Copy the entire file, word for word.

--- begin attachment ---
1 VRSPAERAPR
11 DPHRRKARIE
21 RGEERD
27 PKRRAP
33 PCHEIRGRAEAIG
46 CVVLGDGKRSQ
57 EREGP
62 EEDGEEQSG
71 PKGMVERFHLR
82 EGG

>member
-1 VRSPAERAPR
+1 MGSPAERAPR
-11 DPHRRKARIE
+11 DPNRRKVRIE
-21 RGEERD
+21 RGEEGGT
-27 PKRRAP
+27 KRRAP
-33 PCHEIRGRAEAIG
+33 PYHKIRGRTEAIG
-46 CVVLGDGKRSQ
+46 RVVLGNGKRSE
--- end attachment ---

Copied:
1 VRSPAERAPR
11 DPHRRKARIE
21 RGEERD
27 PKRRAP
33 PCHEIRGRAEAIG
46 CVVLGDGKRSQ
57 EREGP
62 EEDGEEQSG
71 PKGMVERFHLR
82 EGG

>member
-1 VRSPAERAPR
+1 MGSPAERAPR
-11 DPHRRKARIE
+11 DPNRRKVRIE
-21 RGEERD
+21 RGEEGGT
-27 PKRRAP
+27 KRRAP
-33 PCHEIRGRAEAIG
+33 PYHKIRGRTEAIG
-46 CVVLGDGKRSQ
+46 RVVLGNGKRSE